When it comes animal-related injuries, it might seem difficult to know where to start, or who is liable for such damage. In the case of dangerous pets, different states have clear-cut rules in defining how to address this issue. If you’ve been victim of a dog bite, speak to a Hollywood dog bite lawyer. Florida possesses its own statutes and laws that indicate what constitutes as a dangerous dog and who is liable in these situations.
What Is a Dangerous Dog?
Under Florida’s Dangerous Dog Statute, an aggressive dog is characterized by:
- Aggressive action toward humans – Aggressive action involves biting, attacking, or inflicting injury. Injury must be severe in nature, causing broken bones, excessive bite marks, or lacerations that require stitches to repair.
- Aggressive action toward animals – Injuring or killing other domesticated animals while not on the owner’s premises.
- Acts without provocation – This could mean chasing or approaching others with the intent to attack while in public spaces.
Florida does not consider a dog dangerous in the following scenarios:
- They are acting in self-defense of a home intruder or other uninvited guest.
- They are the target of active torment or abuse.
- They are defending their owner or other family members/friends an active assault or violence.
- They are protecting any individual within their immediate vicinity from impending assault or violence.
Dog Owner Responsibilities
A dog’s owner has a responsibility to address the dangerous nature of their dog. In Florida, this comes with taking extra precautions in keeping the public safe:
- The owner must confine their dog indoors or outdoors in a structure that effectively secures the animal. This structure must prevent the dog from escaping.
- The owner must muzzle and restrain the dog while in public. A chain or leash controlled by a capable handler can achieve this.
- The owner must post visible warning signs at all points of entry on their premises. These signs must notify adults and children that a dangerous dog lives on the premises.
- The owner must facilitate the application of a tattoo (on the inner thigh) or electronic implantation that indicates their dog’s dangerous status.
- The owner must notify animal control in the following situations: the dog escapes, bites/attacks another person or animal, the owner sells or gives the dog away, the dog does, or the owner moves the dog to another location.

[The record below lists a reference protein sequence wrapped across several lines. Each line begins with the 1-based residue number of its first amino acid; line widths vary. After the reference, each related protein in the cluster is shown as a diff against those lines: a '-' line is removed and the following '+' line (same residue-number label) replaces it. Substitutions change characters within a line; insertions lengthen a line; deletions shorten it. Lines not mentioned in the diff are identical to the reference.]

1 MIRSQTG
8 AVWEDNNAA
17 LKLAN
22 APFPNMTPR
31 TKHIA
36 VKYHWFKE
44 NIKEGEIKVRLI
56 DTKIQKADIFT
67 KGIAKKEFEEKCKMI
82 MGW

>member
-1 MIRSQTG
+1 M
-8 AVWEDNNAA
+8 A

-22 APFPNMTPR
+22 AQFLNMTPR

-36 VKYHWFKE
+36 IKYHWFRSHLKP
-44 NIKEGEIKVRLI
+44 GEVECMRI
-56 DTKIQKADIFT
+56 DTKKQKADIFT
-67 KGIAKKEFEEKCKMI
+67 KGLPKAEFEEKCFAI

Dog Owner Liability
Dangerous dog owners are responsible for the actions of their animal while in public places and while legally in the presence of other individuals on their premises. The owner is liable for all damages caused by their dog, even if they weren’t aware their dog is dangerous.
The only circumstance in which the owner would not be completely liable is if the victim’s negligence caused the incident. Florida practices comparative negligence, which assigns each party a percentage of fault depending on the details of the incident. This includes ignoring dangerous dog signs and warnings posted on the premises (unless the victim is under six-years-old).
Violating any rules dictated under Florida’s Dangerous Dog Statute results in penalty.
- Up to $500 in fines when violating any aspect of the statute
- Up to $1,000 in fines and up to 1 year in jail time if the dog attacks someone while unprovoked
- Up to $5,000 in fines and up to 5 years of jail time if the dog severely injures or kills someone
Can I Sue for a Dog Bite?
If a dangerous dog attacks and injures you without any sort of provocation, you can sue the dog’s owner. When filing a lawsuit, you can sue for the following damages:
- Medical bills
- Lost wages
- Pain and suffering
Damages caused by dog attacks can be debilitating and emotionally scarring. If you have suffered injury from a dangerous dog, you can seek compensation for the damages it caused.